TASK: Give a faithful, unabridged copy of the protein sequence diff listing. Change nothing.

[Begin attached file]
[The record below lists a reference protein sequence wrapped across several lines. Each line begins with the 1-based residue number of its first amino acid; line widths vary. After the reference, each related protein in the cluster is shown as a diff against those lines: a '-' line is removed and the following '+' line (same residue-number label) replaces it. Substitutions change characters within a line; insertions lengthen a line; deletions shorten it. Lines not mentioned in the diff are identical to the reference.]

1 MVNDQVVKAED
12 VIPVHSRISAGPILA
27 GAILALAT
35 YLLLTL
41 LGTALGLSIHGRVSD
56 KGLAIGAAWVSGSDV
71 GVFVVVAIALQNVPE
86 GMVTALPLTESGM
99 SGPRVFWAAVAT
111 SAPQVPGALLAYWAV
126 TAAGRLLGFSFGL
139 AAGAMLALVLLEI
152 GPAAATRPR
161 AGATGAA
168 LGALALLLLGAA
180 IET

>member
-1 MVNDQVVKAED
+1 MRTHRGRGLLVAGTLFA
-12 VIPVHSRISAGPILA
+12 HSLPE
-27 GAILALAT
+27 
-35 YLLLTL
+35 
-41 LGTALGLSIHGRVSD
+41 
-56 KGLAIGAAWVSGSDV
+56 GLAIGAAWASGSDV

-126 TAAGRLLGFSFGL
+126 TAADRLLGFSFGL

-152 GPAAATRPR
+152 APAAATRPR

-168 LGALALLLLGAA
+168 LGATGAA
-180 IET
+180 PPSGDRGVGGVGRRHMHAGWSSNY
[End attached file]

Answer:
[The record below lists a reference protein sequence wrapped across several lines. Each line begins with the 1-based residue number of its first amino acid; line widths vary. After the reference, each related protein in the cluster is shown as a diff against those lines: a '-' line is removed and the following '+' line (same residue-number label) replaces it. Substitutions change characters within a line; insertions lengthen a line; deletions shorten it. Lines not mentioned in the diff are identical to the reference.]

1 MVNDQVVKAED
12 VIPVHSRISAGPILA
27 GAILALAT
35 YLLLTL
41 LGTALGLSIHGRVSD
56 KGLAIGAAWVSGSDV
71 GVFVVVAIALQNVPE
86 GMVTALPLTESGM
99 SGPRVFWAAVAT
111 SAPQVPGALLAYWAV
126 TAAGRLLGFSFGL
139 AAGAMLALVLLEI
152 GPAAATRPR
161 AGATGAA
168 LGALALLLLGAA
180 IET

>member
-1 MVNDQVVKAED
+1 MRTHRGRGLLVAGTLFA
-12 VIPVHSRISAGPILA
+12 HSLPE
-27 GAILALAT
+27 
-35 YLLLTL
+35 
-41 LGTALGLSIHGRVSD
+41 
-56 KGLAIGAAWVSGSDV
+56 GLAIGAAWASGSDV

-126 TAAGRLLGFSFGL
+126 TAADRLLGFSFGL

-152 GPAAATRPR
+152 APAAATRPR

-168 LGALALLLLGAA
+168 LGATGAA
-180 IET
+180 PPSGDRGVGGVGRRHMHAGWSSNY